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What dreams tell us?

Dreams have fascinated humankind since the beginning of recorded history. Ancient civilizations saw dreams as portals for receiving wisdom from the gods. In some cultures, dreams were—and still are—used for healing, or as part of rituals. The interpretation of dreams is a key to unlocking information about the dreamer’s life, relationships, desires and more.

Why do we dream?

While the exact purpose of dreaming is still unknown, some theories suggest dreams play a role in memory consolidation and emotional processing. When we sleep, our brains are still active, going through the day’s events and filing away important memories. Dreams may be a byproduct of this overnight memory organization. Another theory is that dreams allow us to process our emotions and stressors from waking life. The random nature of dreams may reveal connections we miss in our conscious state.

Stages of sleep when dreaming occurs

Dreams mainly happen during rapid eye movement (REM) sleep. Our eyes move quickly side to side behind closed eyelids as we dream. REM sleep usually occurs 90 minutes after falling asleep and the first period of REM typically lasts 10 minutes. With each sleep cycle, REM time increases, with the final one lasting an hour. Most vivid dreams occur during the last REM phase before waking. Non-REM sleep includes three stages: light sleep leading into deeper slow-wave sleep. While dreaming also happens in non-REM sleep, the dreams tend to be less vivid and detailed.

Common dream themes and theories

Some common dream themes include:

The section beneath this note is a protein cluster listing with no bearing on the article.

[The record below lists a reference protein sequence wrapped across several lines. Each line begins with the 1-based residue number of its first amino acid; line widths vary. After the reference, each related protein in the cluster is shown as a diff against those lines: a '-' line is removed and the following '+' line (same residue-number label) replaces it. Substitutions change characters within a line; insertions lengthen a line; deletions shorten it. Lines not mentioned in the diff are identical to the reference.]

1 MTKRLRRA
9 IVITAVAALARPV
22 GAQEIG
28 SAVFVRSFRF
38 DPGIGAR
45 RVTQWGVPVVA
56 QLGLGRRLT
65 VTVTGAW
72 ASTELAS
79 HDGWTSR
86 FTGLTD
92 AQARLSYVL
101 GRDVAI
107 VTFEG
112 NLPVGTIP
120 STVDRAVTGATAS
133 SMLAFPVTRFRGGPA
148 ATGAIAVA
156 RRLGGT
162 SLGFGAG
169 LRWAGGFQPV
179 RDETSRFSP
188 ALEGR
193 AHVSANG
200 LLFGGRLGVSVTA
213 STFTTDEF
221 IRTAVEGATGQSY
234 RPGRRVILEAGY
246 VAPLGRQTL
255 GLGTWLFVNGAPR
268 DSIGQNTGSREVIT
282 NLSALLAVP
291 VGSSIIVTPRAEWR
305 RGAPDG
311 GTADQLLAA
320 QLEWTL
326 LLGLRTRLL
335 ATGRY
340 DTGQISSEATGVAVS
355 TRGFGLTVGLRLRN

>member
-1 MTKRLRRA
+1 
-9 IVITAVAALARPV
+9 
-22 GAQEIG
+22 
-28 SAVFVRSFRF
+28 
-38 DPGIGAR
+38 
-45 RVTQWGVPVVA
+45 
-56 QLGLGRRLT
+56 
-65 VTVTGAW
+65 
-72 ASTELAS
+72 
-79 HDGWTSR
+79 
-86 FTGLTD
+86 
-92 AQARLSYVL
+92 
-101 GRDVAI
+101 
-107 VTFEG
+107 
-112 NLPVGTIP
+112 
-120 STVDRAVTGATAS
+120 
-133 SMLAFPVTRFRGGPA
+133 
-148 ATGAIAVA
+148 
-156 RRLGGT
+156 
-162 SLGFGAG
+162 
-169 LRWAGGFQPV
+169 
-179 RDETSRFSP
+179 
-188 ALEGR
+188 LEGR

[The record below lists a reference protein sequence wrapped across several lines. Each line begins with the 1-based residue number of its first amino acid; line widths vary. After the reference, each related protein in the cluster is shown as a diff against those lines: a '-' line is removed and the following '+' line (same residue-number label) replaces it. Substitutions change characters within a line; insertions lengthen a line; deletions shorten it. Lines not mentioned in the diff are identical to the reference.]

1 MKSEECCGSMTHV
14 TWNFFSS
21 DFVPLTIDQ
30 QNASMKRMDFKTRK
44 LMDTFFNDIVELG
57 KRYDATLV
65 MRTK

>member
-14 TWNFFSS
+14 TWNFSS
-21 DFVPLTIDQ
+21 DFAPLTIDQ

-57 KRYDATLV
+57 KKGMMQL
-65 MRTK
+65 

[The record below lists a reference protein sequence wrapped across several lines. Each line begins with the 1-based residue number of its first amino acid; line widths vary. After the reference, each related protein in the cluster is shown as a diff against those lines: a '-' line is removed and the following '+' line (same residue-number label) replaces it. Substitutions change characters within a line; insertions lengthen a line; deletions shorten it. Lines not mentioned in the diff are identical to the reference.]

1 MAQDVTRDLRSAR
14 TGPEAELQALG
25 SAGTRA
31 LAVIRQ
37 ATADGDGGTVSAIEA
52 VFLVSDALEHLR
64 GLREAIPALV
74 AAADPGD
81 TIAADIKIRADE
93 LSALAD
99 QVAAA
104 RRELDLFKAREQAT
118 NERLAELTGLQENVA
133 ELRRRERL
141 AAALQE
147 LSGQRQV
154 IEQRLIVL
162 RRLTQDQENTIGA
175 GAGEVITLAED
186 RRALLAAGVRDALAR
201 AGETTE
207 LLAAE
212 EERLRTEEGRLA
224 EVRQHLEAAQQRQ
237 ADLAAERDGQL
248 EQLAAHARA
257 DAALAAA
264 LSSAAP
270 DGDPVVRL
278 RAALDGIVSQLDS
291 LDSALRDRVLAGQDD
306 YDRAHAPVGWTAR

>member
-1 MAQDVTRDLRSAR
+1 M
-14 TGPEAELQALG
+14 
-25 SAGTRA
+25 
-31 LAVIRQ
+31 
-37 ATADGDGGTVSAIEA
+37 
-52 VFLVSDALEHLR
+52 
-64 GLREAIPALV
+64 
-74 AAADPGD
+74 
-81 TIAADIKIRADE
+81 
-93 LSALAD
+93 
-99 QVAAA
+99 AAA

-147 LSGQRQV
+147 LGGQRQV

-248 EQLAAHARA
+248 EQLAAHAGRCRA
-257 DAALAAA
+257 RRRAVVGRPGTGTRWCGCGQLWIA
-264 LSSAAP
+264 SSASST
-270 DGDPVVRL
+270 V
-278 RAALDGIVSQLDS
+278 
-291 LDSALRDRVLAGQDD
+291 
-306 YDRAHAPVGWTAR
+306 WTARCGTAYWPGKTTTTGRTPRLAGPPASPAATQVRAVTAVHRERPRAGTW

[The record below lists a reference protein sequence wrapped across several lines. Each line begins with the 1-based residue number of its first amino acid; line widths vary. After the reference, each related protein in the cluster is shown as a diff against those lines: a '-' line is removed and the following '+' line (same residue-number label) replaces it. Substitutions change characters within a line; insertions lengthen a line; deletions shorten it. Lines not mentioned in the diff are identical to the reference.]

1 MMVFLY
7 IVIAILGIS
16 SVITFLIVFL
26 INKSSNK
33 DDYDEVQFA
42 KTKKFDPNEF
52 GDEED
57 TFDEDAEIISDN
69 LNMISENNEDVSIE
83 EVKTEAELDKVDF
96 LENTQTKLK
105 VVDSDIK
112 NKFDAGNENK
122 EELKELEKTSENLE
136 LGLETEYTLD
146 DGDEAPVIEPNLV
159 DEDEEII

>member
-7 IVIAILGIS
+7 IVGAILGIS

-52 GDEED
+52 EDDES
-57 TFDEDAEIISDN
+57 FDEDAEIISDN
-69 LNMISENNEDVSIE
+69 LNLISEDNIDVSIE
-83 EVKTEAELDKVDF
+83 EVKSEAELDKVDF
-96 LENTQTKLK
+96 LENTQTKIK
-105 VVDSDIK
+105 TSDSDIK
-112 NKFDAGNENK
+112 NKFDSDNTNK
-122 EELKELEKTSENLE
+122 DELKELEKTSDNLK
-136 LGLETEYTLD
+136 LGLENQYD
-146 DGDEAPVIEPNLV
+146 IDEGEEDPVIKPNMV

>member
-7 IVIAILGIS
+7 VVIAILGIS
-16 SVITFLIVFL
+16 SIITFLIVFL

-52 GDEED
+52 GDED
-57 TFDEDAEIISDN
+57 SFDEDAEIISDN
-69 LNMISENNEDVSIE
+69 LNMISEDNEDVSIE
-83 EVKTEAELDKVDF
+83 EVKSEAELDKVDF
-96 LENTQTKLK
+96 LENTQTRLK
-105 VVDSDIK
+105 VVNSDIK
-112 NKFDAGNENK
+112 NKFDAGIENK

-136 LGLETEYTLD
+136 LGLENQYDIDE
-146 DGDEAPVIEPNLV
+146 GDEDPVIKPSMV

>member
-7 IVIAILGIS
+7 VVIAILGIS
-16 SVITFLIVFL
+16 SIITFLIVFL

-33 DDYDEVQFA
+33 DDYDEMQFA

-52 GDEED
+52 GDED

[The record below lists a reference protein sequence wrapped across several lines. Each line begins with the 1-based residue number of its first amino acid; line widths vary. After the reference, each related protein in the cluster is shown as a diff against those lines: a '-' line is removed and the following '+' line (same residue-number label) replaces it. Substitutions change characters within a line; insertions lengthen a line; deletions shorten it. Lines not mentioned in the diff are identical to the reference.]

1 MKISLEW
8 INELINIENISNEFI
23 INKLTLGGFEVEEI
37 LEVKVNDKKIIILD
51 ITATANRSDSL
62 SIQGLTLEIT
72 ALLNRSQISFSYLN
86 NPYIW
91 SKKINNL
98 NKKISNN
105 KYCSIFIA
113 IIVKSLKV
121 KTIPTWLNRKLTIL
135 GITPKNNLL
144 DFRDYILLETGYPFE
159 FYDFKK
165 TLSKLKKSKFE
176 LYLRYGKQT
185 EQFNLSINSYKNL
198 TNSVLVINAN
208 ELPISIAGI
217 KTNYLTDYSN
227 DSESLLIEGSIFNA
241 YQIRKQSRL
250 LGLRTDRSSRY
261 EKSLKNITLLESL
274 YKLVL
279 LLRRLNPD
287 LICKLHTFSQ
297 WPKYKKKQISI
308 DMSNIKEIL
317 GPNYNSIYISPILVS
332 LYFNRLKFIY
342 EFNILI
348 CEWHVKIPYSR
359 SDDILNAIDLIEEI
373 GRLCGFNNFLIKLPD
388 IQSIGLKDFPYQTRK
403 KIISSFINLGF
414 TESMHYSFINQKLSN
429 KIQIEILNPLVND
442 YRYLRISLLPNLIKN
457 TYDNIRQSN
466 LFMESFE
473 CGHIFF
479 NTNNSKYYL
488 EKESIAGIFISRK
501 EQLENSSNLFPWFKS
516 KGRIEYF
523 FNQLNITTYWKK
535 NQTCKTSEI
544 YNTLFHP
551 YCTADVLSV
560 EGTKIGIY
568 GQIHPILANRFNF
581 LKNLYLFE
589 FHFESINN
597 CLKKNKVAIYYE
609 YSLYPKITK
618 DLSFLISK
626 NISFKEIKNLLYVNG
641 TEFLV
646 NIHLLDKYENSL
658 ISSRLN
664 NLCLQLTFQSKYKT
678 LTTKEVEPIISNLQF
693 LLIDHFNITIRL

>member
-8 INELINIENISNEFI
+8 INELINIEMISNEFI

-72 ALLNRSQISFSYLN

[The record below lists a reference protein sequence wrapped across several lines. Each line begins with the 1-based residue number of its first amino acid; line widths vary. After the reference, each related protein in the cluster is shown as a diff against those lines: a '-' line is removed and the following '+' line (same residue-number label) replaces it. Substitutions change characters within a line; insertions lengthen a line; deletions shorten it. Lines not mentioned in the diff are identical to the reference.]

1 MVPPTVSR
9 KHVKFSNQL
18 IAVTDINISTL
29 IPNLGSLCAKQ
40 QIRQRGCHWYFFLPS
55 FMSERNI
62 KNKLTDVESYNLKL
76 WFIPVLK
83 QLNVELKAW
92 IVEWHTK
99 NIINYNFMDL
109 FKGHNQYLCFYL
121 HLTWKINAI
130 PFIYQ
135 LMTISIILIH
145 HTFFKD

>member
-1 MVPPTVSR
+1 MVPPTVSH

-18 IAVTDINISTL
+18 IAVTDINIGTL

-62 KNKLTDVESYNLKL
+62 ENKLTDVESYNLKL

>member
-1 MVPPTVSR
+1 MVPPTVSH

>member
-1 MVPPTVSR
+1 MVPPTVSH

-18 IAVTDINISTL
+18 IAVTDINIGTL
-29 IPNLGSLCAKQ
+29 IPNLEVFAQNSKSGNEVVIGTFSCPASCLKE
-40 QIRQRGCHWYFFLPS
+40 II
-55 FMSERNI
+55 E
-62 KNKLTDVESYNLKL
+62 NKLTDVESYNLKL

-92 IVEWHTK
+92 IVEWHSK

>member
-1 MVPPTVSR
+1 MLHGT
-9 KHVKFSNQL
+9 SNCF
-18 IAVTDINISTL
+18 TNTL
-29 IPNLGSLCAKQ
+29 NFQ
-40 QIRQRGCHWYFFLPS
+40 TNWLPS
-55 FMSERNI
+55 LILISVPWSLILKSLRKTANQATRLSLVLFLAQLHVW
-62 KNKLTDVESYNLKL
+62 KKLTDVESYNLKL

• Falling
  • Being chased
  • Flying
  • Missing an exam or class
  • Being unable to run or move
  • Being late
  • Dying
  • Being naked in public
  • Losing teeth
  • Being unable to find a bathroom

Psychoanalysts see some of these themes as reflecting unfulfilled wishes or anxiety. For example, dreams about death could represent the symbolic death of something in your life you need to let go of. Many believe dreams of being chased reflect an issue you are avoiding. Dreams may use familiar settings from your daily life or incorporate elements into surreal or fantastical narratives. The emotional context—whether dreams feel scary, fun, adventurous or frustrating—provides clues to interpreting their meaning.

How dreams reflect your waking life

Dreaming allows the unconscious mind to reveal itself. Dreams will often reference recent waking experiences and things that are occupying your mind or causing stress. Your relationships, work, desires, fears and even movies or books you’ve been exposed to can inspire dream content. Dreams may exaggerate or distort situations or represent them through symbols. For example, a dream about a raging fire could represent an anger issue in a relationship. Dreams can reflect aspects of your personality you keep hidden during the day.